An table is a tabulation of numbers which is used to calculate life expectancies.
0  1000  200  1.00  0.20  0.90  2.70  2.70 
1  800  100  0.80  0.12  0.75  1.80  2.25 
2  700  200  0.70  0.29  0.60  1.05  1.50 
3  500  300  0.50  0.60  0.35  0.45  0.90 
4  200  200  0.20  1.00  0.10  0.10  0.50 
5  0  0  0.00    0.00  0.00   
1000  2.70 
: Age category (, 1, ..., ). These values can be in any convenient units, but must be chosen so that no observed lifespan extends past category .
: Census size, defined as the number of individuals in the study population who survive to the beginning of age category . Therefore, (the total population size) and .
: ; . Crude death rate, which measures the number of individuals who die within age category .
: . Survivorship, which measures the proportion of individuals who survive to the beginning of age category .
: ; . Proportional death rate, or "risk," which measures the proportion of individuals surviving to the beginning of age category who die within that category.
: . Midpoint survivorship, which measures the proportion of individuals surviving to the midpoint of age category . Note that the simple averaging formula must be replaced by a more complicated expression if survivorship is nonlinear within age categories. The sum gives the total number of age categories lived by the entire study population.
: ; . Measures the total number of age categories left to be lived by all individuals who survive to the beginning of age category .
: ; . Life expectancy, which is the mean number of age categories remaining until death for individuals surviving to the beginning of age category .
For all , . This means that the total expected lifespan increases monotonically. For instance, in the table above, the oneyearolds have an average age at death of , compared to 2.70 for newborns. In effect, the age of death of older individuals is a distribution conditioned on the fact that they have survived to their present age.
It is common to study survivorship as a semilog plot of vs. , known as a survivorship curve. A socalled table can be used to calculate the mean generation time of a population. Two tables are illustrated below.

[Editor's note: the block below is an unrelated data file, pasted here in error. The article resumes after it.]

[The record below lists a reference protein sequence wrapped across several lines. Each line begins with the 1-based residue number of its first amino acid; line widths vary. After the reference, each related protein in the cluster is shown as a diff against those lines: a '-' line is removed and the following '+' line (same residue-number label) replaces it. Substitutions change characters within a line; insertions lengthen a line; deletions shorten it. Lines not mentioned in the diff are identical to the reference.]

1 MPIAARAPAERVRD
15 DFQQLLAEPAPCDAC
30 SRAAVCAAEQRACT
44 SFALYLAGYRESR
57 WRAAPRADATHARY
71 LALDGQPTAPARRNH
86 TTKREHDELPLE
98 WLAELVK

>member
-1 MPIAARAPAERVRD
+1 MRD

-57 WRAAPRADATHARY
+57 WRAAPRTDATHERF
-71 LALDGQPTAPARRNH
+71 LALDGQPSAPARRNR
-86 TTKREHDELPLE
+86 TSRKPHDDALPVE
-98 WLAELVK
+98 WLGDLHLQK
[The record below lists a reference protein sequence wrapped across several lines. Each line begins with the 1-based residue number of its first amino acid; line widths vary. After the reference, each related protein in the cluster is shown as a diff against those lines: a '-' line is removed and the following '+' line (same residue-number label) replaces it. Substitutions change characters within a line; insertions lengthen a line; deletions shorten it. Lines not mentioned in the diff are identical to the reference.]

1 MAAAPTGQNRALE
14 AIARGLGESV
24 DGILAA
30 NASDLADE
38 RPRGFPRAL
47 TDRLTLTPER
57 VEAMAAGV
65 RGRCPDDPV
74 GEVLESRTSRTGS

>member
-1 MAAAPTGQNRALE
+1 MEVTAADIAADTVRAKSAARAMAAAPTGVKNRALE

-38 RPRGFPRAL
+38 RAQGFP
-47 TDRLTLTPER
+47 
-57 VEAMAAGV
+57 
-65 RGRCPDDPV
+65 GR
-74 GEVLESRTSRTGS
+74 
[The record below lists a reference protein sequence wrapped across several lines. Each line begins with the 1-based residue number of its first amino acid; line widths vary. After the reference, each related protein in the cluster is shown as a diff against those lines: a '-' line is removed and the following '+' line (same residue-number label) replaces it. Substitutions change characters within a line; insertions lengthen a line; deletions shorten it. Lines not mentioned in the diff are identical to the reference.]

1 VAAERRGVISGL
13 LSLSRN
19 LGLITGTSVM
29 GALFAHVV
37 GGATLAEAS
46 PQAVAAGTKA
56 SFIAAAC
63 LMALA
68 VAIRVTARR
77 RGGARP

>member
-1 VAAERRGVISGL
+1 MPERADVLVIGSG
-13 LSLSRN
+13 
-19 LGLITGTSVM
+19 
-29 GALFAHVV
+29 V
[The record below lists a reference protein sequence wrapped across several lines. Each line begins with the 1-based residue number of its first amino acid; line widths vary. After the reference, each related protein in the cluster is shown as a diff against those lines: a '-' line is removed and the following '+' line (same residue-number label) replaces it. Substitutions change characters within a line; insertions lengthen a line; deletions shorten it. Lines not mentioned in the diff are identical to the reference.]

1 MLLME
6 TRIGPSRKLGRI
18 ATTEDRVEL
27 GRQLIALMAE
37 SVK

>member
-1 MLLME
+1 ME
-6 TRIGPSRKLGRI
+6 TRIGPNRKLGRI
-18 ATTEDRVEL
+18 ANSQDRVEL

Population 1
0  1.00  0.00  0.00  0.00 
1  0.70  0.50  0.35  0.35 
2  0.50  1.50  0.75  1.50 
3  0.20  0.00  0.00  0.00 
4  0.00  0.00  0.00  0.00 
(1)
 
(2)

Population 2
0  1.00  0.00  0.00  0.00 
1  0.70  0.00  0.00  0.00 
2  0.50  2.00  1.00  2.00 
3  0.20  0.50  0.10  0.30 
4  0.00  0.00  0.00  0.00 
(3)
 
(4)

: Age category (, 1, ..., ). These values can be in any convenient units, but must be chosen so that no observed lifespan extends past category (as in an table).
: . Survivorship, which measures the proportion of individuals who survive to the beginning of age category (as in an table).
: The average number of offspring produced by an individual in age category while in that age category. therefore represents the average lifetime number of offspring produced by an individual of maximum lifespan.
: The average number of offspring produced by an individual within age category weighted by the probability of surviving to the beginning of that age category. therefore represents the average lifetime number of offspring produced by a member of the study population. It is called the net reproductive rate per generation and is often denoted .
: A column weighting the offspring counted in the previous column by their parents' age when they were born. Therefore, the ratio is the mean generation time of the population.
The Malthusian parameter measures the reproductive rate per unit time and can be calculated as . For an exponentially increasing population, the population size at time is then given by
(5)

In the above two tables, the populations have identical reproductive rates of . However, the shift toward later reproduction in population 2 increases the generation time, thus slowing the rate of population growth. Often, a slight delay of reproduction decreases population growth more strongly than does even a fairly large reduction in reproductive rate.